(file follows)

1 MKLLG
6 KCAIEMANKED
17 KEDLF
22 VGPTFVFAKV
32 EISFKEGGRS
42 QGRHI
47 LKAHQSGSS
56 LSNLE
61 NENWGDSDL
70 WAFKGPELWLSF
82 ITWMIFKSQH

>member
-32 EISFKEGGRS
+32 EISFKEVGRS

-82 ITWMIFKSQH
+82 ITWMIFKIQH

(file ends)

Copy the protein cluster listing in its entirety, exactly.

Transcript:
1 MKLLG
6 KCAIEMANKED
17 KEDLF
22 VGPTFVFAKV
32 EISFKEGGRS
42 QGRHI
47 LKAHQSGSS
56 LSNLE
61 NENWGDSDL
70 WAFKGPELWLSF
82 ITWMIFKSQH

>member
-32 EISFKEGGRS
+32 EISFKEVGRS

-82 ITWMIFKSQH
+82 ITWMIFKIQH